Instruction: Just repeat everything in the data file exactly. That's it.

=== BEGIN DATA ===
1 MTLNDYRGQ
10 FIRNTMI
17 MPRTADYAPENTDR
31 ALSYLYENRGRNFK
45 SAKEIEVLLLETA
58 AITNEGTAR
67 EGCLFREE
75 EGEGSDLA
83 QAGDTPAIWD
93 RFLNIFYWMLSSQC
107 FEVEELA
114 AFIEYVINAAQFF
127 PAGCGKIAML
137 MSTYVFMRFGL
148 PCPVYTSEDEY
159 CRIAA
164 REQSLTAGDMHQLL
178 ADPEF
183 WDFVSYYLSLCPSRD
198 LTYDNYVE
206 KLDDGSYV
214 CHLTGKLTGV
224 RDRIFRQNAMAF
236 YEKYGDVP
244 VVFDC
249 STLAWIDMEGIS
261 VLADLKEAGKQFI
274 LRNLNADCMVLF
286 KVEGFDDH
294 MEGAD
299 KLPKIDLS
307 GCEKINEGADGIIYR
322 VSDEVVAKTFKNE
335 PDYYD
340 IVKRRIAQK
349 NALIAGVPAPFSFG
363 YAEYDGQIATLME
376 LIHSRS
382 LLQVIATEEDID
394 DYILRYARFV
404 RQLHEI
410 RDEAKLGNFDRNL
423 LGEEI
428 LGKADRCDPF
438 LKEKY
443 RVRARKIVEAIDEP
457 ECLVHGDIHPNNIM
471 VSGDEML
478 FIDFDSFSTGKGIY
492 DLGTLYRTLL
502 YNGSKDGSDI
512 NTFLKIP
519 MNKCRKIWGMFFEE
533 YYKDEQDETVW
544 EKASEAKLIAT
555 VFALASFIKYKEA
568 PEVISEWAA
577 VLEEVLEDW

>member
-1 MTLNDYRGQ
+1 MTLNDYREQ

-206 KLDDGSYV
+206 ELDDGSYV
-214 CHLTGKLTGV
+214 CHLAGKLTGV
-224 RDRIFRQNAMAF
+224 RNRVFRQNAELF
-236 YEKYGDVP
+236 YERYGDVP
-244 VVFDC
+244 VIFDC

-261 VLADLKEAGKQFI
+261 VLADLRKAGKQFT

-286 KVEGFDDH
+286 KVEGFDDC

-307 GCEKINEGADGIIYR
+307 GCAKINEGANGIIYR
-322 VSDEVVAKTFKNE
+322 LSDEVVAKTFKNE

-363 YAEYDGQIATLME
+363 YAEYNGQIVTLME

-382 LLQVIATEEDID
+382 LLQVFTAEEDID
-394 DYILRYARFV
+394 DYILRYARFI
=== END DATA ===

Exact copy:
1 MTLNDYRGQ
10 FIRNTMI
17 MPRTADYAPENTDR
31 ALSYLYENRGRNFK
45 SAKEIEVLLLETA
58 AITNEGTAR
67 EGCLFREE
75 EGEGSDLA
83 QAGDTPAIWD
93 RFLNIFYWMLSSQC
107 FEVEELA
114 AFIEYVINAAQFF
127 PAGCGKIAML
137 MSTYVFMRFGL
148 PCPVYTSEDEY
159 CRIAA
164 REQSLTAGDMHQLL
178 ADPEF
183 WDFVSYYLSLCPSRD
198 LTYDNYVE
206 KLDDGSYV
214 CHLTGKLTGV
224 RDRIFRQNAMAF
236 YEKYGDVP
244 VVFDC
249 STLAWIDMEGIS
261 VLADLKEAGKQFI
274 LRNLNADCMVLF
286 KVEGFDDH
294 MEGAD
299 KLPKIDLS
307 GCEKINEGADGIIYR
322 VSDEVVAKTFKNE
335 PDYYD
340 IVKRRIAQK
349 NALIAGVPAPFSFG
363 YAEYDGQIATLME
376 LIHSRS
382 LLQVIATEEDID
394 DYILRYARFV
404 RQLHEI
410 RDEAKLGNFDRNL
423 LGEEI
428 LGKADRCDPF
438 LKEKY
443 RVRARKIVEAIDEP
457 ECLVHGDIHPNNIM
471 VSGDEML
478 FIDFDSFSTGKGIY
492 DLGTLYRTLL
502 YNGSKDGSDI
512 NTFLKIP
519 MNKCRKIWGMFFEE
533 YYKDEQDETVW
544 EKASEAKLIAT
555 VFALASFIKYKEA
568 PEVISEWAA
577 VLEEVLEDW

>member
-1 MTLNDYRGQ
+1 MTLNDYREQ

-206 KLDDGSYV
+206 ELDDGSYV
-214 CHLTGKLTGV
+214 CHLAGKLTGV
-224 RDRIFRQNAMAF
+224 RNRVFRQNAELF
-236 YEKYGDVP
+236 YERYGDVP
-244 VVFDC
+244 VIFDC

-261 VLADLKEAGKQFI
+261 VLADLRKAGKQFT

-286 KVEGFDDH
+286 KVEGFDDC

-307 GCEKINEGADGIIYR
+307 GCAKINEGANGIIYR
-322 VSDEVVAKTFKNE
+322 LSDEVVAKTFKNE

-363 YAEYDGQIATLME
+363 YAEYNGQIVTLME

-382 LLQVIATEEDID
+382 LLQVFTAEEDID
-394 DYILRYARFV
+394 DYILRYARFI